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SylviaSmile


May 22, 2012, 1:15 PM
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Women-Specific Training Regimes
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I was just wondering what regimes you ladies have for staying in top climbing shape. In particular, what forms of training do you do on non-climbing days? What has been most effective?


erisspirit


May 22, 2012, 4:57 PM
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Re: [SylviaSmile] Women-Specific Training Regimes [In reply to]
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I'm no top anything buuut I am strongest when my work out is...

more climbing...

buuuut other than that... I do like keeping my cardio up with either running or biking. I also do like doing workouts that target my core. My work provides circuit training, and I have found that it have seen a lot of improvement in my overall strength... I can't say it's made my climbing greatly improve or anything, but I do feel better in general.

I do need to work more on my flexibility Unsure


gblauer
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May 22, 2012, 8:03 PM
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Re: [SylviaSmile] Women-Specific Training Regimes [In reply to]
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This may not apply to you, since I am most likely much older than you.

I do 60 minutes of cardio 6 days per week. I push my heart in to the 140s for at least 40 minutes (my zone is 115-140). I work out with a personal trainer 1 day per week. Our sessions always include door jamb pullups, regular pullups and lots and lots of leg and core work with weight lifting. I try and climb 2-3 days per week (outdoors). Indoor climbing hurts my fingers, so I stopped doing it. I also meditate every day and try and go to yoga as often as I can get to a class.

Wish I could say that it's making me a kick ass climber, alas, it is not.


lena_chita
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May 23, 2012, 5:25 AM
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Re: [SylviaSmile] Women-Specific Training Regimes [In reply to]
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Very simplistically, to stay in top climbing shape, you need to:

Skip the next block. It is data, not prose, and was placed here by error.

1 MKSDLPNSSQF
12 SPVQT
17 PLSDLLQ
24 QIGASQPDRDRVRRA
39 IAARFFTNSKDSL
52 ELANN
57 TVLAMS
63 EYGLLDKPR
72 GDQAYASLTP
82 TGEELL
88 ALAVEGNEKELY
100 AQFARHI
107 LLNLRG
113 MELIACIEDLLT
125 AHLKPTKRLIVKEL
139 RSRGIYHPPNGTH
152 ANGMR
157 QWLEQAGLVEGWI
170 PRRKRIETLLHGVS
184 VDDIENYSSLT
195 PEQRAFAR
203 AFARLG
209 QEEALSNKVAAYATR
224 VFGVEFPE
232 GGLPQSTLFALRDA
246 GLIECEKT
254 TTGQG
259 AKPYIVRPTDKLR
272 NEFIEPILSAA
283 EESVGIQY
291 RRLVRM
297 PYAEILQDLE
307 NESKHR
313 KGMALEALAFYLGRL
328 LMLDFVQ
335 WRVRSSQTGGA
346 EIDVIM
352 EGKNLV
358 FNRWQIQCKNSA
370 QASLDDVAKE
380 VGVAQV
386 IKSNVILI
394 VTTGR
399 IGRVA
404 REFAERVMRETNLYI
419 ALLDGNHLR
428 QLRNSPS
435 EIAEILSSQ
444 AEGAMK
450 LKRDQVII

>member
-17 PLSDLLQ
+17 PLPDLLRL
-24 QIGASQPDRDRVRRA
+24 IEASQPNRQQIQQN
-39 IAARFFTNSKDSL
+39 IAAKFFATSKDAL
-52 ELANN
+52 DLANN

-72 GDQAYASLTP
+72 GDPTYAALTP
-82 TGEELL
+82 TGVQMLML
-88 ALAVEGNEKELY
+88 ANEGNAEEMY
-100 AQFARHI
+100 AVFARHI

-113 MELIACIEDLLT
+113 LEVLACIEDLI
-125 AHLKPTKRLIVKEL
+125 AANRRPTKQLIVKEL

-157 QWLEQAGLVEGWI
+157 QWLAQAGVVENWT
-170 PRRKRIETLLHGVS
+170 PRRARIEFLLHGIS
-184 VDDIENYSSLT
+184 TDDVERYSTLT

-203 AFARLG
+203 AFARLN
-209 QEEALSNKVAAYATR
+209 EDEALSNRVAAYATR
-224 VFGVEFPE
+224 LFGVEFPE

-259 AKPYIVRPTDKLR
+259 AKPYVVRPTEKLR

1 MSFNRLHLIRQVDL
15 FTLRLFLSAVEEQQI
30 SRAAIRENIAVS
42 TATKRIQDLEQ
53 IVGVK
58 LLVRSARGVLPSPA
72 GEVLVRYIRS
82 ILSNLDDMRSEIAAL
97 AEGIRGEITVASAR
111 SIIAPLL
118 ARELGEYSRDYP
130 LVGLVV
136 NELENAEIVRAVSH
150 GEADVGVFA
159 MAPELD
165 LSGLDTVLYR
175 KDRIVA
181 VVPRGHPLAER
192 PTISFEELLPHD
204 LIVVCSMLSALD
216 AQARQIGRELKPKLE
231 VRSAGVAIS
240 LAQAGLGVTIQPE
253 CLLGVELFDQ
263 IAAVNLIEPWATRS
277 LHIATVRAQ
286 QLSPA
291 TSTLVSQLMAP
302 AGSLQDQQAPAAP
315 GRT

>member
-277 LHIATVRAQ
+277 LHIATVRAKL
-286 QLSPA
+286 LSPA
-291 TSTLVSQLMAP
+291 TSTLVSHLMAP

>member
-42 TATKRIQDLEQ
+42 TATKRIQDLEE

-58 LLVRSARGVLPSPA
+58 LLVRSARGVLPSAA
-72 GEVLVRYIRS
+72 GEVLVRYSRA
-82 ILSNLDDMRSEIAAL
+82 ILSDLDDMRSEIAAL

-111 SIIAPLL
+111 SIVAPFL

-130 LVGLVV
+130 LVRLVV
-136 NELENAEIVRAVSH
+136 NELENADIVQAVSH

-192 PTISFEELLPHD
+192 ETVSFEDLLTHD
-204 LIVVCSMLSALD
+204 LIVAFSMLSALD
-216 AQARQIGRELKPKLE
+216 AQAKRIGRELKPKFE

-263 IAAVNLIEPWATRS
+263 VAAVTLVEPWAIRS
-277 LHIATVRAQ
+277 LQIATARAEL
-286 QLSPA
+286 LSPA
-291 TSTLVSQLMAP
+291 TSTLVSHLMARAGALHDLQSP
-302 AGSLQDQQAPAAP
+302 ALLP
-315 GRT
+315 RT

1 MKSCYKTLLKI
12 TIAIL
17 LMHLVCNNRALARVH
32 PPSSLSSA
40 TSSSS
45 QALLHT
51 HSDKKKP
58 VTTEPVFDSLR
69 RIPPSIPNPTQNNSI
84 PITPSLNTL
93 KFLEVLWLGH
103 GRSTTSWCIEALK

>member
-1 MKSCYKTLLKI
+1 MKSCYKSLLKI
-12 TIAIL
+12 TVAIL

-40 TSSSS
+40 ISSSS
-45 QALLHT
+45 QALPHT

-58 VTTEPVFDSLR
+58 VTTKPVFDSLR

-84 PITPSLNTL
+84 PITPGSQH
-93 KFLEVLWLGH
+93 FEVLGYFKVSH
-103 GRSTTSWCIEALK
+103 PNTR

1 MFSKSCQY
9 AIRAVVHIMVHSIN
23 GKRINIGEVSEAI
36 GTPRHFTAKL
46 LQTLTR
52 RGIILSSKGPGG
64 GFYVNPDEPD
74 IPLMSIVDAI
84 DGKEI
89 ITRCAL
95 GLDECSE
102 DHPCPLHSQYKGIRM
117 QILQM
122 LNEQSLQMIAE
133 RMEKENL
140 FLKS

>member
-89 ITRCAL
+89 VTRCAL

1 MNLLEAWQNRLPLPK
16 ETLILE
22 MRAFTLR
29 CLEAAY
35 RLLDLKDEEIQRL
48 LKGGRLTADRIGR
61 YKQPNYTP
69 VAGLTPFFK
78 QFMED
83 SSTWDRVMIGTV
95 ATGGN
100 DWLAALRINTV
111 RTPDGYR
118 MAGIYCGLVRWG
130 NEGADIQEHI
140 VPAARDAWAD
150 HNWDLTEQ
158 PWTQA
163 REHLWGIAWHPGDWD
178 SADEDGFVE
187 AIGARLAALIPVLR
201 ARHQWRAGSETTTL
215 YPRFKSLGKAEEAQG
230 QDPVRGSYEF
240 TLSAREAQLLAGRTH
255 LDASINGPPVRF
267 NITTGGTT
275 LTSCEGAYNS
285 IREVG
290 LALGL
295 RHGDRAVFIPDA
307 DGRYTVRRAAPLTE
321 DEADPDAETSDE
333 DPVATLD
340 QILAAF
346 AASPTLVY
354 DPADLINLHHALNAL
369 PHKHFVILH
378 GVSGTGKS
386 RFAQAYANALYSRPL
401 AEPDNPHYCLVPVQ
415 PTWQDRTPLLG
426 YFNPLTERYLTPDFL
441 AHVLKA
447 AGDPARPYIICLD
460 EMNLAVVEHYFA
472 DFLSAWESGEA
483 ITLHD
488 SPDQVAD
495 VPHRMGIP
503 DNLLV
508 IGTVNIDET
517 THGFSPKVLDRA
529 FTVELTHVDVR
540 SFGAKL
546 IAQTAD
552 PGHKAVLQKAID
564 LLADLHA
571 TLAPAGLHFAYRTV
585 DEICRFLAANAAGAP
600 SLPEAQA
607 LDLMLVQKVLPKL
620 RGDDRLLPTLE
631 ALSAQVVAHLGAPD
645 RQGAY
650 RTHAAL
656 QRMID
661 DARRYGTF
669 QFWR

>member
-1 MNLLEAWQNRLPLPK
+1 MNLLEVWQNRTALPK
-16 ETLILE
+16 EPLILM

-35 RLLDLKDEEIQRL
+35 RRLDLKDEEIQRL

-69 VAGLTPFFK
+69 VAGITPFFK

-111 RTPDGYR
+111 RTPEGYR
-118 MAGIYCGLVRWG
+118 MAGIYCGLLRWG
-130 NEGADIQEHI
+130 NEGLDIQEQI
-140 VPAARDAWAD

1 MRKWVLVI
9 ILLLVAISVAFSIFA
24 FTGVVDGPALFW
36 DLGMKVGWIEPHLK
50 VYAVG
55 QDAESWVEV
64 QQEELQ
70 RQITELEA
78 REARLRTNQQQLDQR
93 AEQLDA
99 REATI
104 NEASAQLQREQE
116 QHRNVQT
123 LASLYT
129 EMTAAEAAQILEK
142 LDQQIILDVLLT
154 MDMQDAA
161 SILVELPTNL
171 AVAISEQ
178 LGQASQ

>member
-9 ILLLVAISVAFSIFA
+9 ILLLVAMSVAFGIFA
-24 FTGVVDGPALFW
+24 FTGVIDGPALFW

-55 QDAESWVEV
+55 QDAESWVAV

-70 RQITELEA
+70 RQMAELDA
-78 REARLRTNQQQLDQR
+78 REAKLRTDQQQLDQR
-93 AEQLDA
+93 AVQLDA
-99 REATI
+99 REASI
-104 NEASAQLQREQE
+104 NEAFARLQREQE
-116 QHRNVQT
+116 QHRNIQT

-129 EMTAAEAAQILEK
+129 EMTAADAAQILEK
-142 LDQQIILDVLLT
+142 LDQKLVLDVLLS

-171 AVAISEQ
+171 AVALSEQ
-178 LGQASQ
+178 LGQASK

--Climb enough (there is no substitute for having enough time, something like 3-4 times a week) and climb intelligently (e.i. spend your time wisely on climbing-specific training)

--maintain healthy weight, preferably on the low side of what is healthy for your height/frame.

--work opposing muscles to avoid imbalance and injury, and don't forget stretching to maintain flexibility.



From that list, it is pretty easy to figure out what you could be doing on your off days:

1) If you need to lose weight (IMO most people could stand to lose 5-10 pounds), cut calories in such a way that you still are keeping adequate protein intake and not losing muscle, and step up your cardio workouts (running, biking, rollerblading, swimming, etc. pick your favorite). If you don't need to lose weight, and don't particularly enjoy running or other such activities, do just enough of it to meet your general healthy lifestyle recommendations. Cardio is not going to improve your climbing, if you are at healthy weight and aren't puffing after a flight of stairs.

2) if you have never worked with weights, get a recommendation from a trainer or a physical therapist for good opposing muscle exercises. This is not a spend-hours-in-weight-gym sort of thing, more like doing a few sets of very specific exercises with hand weights.

3) do yoga. Keeps you flexible, relaxed, and otherwise happy.

4) don't forget that there is more to life than climbing. Just enjoy it.


SylviaSmile


May 23, 2012, 7:03 AM